Hook-up Culture

Disclaimer: This post is a maybe PG13, I talk about sensitive topics that might not be considered “family friendly” but for educational purposes. This won’t matter to most of you, but I thought I’d make that distinction here. Kids are introduced to “hook-up culture” at an early age, and have certain expectations put on them depending on their age. This post is to tell everyone that those expectations are lame, and there is nothing wrong with participating (or not) in said culture as long as you’re safe.

Hook-up culture, the bane of everyone’s existence, am I right? In this sex-positive culture that the newer generations have structured, it’s easy to think that all anybody wants anymore is a hook-up. Is romance dead? It’s easy to say that a lot of trouble comes from people just wanting sex and moving onto the next attractive person they find, like changing clothes in the morning, but what’s the truth? I decided to look at things scientifically and determine once and for all, is it really impossible to find love because of hook-up culture?

We should take a look at a ton of factors, but I thought we should look at marriage and divorce rates first since people complaining about hook-up culture are looking for long term relationships. While I don’t think this is a perfect way of looking at how many people have found love, I think this is a good starting point. According to the CDC (yes, the Center of Disease Control, I find that strange as well) and OurWorldInData, marriage rates have been on a slight decline but divorce rates have seen a sharper decline. Right off the bat the numbers are in favor of marriages lasting longer because people are finding “true” love. Both sites also suggest that people are not only getting married at a later age, but finances and new views on marriage are what is preventing people from marrying, especially at younger ages. I might also mention that LGBT marriages are included in OurWorldInData’s statistics, which shows a constant increase in same-sex marriages over the years.

I think it’s also important to consider the reasons behind divorces. According to the National Library of Medicine and National Institutes of Health, or ncbi.nlm.nih.gov, the leading causes of divorce was infidelity and lack of commitment. However, recall that not only are divorce rates declining, but one of the other largest reasons for divorce was lack of intimacy. Yes, intimacy can mean a lot of things, but many studies have shown that problems in the bed room is often a huge stressor on relationships.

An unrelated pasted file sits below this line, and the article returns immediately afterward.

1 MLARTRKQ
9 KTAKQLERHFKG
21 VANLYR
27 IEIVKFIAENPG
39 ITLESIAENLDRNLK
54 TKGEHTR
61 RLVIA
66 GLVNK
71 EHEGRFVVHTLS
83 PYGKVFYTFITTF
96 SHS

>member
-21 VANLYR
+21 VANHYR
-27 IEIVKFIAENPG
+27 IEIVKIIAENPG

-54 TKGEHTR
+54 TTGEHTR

There is a lot more data that we could go through about dating in general, but I think that’s enough data for today. I think some important final things to consider are:

  1. Divorce rates spiked around the 1960’s, when women really started pushing for total equality with men. That’s a broad statement that doesn’t cover a lot of nuances, but in general women started breaking away from the “traditional housewife” role. This included getting rid of the idea that women should just agree with everything their husband said, and that they should just “give” themselves whenever the man was “in the mood”.
  2. Sex education and information about relationships in general are much more wide-spread. People are much more aware of abuse, and have the resources/information to better get away from toxic/dangerous situations. Sex education also has taught people (mainly women) that sex shouldn’t be painful or shameful, and that women experience pleasure differently than men. Sex-positivity has helped people understand their desires and a part of a healthy relationship is understanding your own views and feelings about sex.
  3. Views on relationships have changed. In the past, you were meant to save yourself for “the one” and then marry and spend the rest of your lives together. Now, relationships are more nuanced. People understand that you need to be compatible on several levels, including sex. People are also straying from the idea of monogamy, because traditional monogamy was rather toxic and mishandled. Polyamory is on the rise, as well as open relationships. Even monogamous people aren’t getting married because they don’t see marriage as a goal in life or a requirement of love.

In conclusion, I think hook-up culture is actually a benefit rather than a detriment. People are able to explore their sexuality and understand what they want. I think the real issue is people are finding others who are just incompatible, and often that incompatibility comes from attachments to an outdated idea of monogamy, or in general just incompatibility in what they want in life. There’s just been a shift in how people are incompatible because culture has changed in general.

Remember, hook-up culture might not be the problem, but neither are you. Incompatibility sucks, but that just means you need to find someone more compatible. Communication is key, and there will always be liars and cheaters, but finding out what people’s real desires are will help prevent issues of incompatibility. When you find someone you can trust, and they can trust you, you’ll be able to comfortably talk about your desires even if they might not fit the traditional idea of monogamy. Love is out there, just as it always has been, and always will be.

Published by Johvan Calvo

I am a nerdy gay Mexican with a passion for story telling. Trying to find my way in this world but I don't think there's such a thing as a "perfect fit".

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